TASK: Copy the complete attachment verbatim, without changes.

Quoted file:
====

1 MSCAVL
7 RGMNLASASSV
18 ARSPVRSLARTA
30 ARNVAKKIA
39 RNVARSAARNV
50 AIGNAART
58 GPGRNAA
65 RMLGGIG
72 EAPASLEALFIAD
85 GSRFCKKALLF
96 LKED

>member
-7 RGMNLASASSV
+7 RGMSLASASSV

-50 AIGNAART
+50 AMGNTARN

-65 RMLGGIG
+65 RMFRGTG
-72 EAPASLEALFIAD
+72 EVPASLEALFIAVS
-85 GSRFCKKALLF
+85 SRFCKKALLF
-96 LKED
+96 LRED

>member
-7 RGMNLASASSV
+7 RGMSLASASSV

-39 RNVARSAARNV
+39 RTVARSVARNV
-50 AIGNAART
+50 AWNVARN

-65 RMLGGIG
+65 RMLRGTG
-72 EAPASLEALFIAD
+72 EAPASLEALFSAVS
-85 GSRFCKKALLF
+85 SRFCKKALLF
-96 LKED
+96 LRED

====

1 MSCAVL
7 RGMNLASASSV
18 ARSPVRSLARTA
30 ARNVAKKIA
39 RNVARSAARNV
50 AIGNAART
58 GPGRNAA
65 RMLGGIG
72 EAPASLEALFIAD
85 GSRFCKKALLF
96 LKED

>member
-7 RGMNLASASSV
+7 RGMSLASASSV

-50 AIGNAART
+50 AMGNTARN

-65 RMLGGIG
+65 RMFRGTG
-72 EAPASLEALFIAD
+72 EVPASLEALFIAVS
-85 GSRFCKKALLF
+85 SRFCKKALLF
-96 LKED
+96 LRED

>member
-7 RGMNLASASSV
+7 RGMSLASASSV

-39 RNVARSAARNV
+39 RTVARSVARNV
-50 AIGNAART
+50 AWNVARN

-65 RMLGGIG
+65 RMLRGTG
-72 EAPASLEALFIAD
+72 EAPASLEALFSAVS
-85 GSRFCKKALLF
+85 SRFCKKALLF
-96 LKED
+96 LRED